This week I recieved “The Prince, His Tutor and the Ripper” by Deborah McDonald, and as I had spoken to Deborah earlier, had decided to give the book a read. I was instantly hooked.
The foreword is provided by Colin Wilson and covers his early work with Stephen and Prince Eddy, and how he came to meet Deborah.
What follows is a departure from the usual suspect fare, and instead we see a well written, well referenced book, and there is even a family tree for idiots like me!
We are taken through Stephens family life, his families medical histories, his families occupations. Their links to the Maybrick’s, their links to the Wilberforce family, and a massive pile of data, all secured from primary sources.
She wisely stays away from the”JK Stephen=Anagram master” and concentrates on the facts, as presented in family papers, books, and press reports.
I enjoyed this book so much, I had finished it within the week, and cannot wait to see what Deborah sinks her teeth into next!
The curious tale of the Red Ripper Relic…
We have all seen the alleged knife of Jack the Ripper, The Diary, The Watch, and there is even a victorian desk being passed off as “Maybrick’s Ripper desk”!!!
But what do we know of the Red Scarf, that is believed to have been the property of JTR?
I recently recieved my copy of Jean Overton Fuller’s “Sickert and the Ripper Crimes” and after waiting for a year for it to be made available, I quickly read the book. I noticed that in the revised edition, Fuller has added an additional chapter, on what has happened since the release of the book.
She mentions some other lady writing a Sickert was Ripper book, but also mentions that Joseph Sickert had in his possession a Red Silk Scarf, that was worn by Sickert, and he would sit and stare at the scarf whilst painting “The Camden Town” works.
This has led may to believe that this was the Ripper’s scarf!
But the story doesn’t end there….
We find out that Joseph Sickert was offered £5Million for the scarf by a Japanese company!
But does anyone know where the scarf is?
I have had a busy time transcribing Hull Newspaper reports from 1888, covering 4 newspapers and their views on the case which was unfolding in Whitechapel.
Among the reports are numerous tales of suspects, witnesses, victims, letters, officers, and lots of information that appears to be unique to the Hull correspondents in London during the period!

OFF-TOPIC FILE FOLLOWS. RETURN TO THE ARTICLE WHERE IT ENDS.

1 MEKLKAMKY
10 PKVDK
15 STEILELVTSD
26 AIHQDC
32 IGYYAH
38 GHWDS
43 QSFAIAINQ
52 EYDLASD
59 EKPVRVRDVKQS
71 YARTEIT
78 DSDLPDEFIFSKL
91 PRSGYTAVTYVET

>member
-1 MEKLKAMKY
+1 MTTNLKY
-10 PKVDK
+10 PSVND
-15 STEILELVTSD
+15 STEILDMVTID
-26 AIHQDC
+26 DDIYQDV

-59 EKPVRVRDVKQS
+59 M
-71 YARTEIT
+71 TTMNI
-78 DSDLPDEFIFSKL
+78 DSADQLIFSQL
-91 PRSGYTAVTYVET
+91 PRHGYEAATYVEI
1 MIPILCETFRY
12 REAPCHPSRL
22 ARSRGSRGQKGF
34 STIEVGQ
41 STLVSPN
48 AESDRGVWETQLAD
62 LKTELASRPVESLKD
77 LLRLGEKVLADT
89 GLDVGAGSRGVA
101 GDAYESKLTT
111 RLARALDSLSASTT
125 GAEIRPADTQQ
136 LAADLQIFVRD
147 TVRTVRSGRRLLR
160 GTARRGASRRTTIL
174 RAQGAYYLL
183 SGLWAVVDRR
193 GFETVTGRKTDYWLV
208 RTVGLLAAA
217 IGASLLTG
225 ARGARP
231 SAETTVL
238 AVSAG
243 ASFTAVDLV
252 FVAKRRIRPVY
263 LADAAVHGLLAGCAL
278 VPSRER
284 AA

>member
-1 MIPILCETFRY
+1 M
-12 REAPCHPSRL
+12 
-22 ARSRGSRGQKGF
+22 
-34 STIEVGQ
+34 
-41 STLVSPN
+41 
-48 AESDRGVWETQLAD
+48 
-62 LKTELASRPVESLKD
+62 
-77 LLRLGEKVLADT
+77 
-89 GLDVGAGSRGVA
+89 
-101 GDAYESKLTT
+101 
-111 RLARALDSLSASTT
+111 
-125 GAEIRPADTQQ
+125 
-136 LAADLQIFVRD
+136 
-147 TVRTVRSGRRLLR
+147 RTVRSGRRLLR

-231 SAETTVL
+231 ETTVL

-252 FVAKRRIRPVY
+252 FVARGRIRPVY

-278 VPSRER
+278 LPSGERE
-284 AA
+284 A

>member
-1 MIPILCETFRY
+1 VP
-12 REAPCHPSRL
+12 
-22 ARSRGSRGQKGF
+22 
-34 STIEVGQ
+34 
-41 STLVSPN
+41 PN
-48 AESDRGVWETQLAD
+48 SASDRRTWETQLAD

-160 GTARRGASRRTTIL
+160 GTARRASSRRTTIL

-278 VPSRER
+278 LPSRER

I also managed to get the full coverage in the Hull Press of,
Thomas Sadler’s trial,
Frederick Bailey Deeming’s trial,
The Tranby Croft Scandal,
The Maybrick trial,
The Torso murder series,
The William Waddel trial, aka “The Gateshead Ripper murder”
And much much more!!
The old buildings of Hull, usually off limits to people like me, recently threw their doors open, and elcomed visitors as part of the Heritage days! I gained access to the wonderful Customs House, which is situated on Whitefriargate, former workplace of Robert D’Onston Stephenson.
The pictures are posted here, http://www.thisisyourmail.co.uk/posts/your_say/view/39534-heritage-day-a-look-back
The post won me yet another accolade as I walked away with a Hull Daily Mail/Yoursay Mousemat and Pen!
5th December 1888 Hull Daily Mail
15th October 1888 Eastern Morning News
13th October 1888 Hull News
Hull Oct 5th’I arrived in Hull last night from Manchester, and may as well inform you that I have a job or two to do here.
The letter is written in pencil on a leaf torn from a pocket-book, and at the bottom is the drawing of a knife represented to be dripping with blood.
This week Fiona Rule’s much anticipated book, “The Worst Street in London” arrived, and I cannot seem to put it down! The book looks at the history of Spitalfields in East London and provides a wonderful colourful history, with of course lots of dark dealings!
I had heard about this book sometime ago, and was pleasently surprised when it landed, just how good a read it is. The maps, and pictures are all of a high quality, and the book is a must for anyone with an intrest in history, true crime, and the social conditions often encountered in the East End!
The book is a solid 26 chapters long, covering the rise and fall of the area, with stories on prostitution, immigration, living conditions, murder, and of course JTR!
There is also a unique walking guide at the rear, enabling the reader, to view Spitalfields today, albeit changed from the period, when it housed, the worst street in London!
A fantastic read!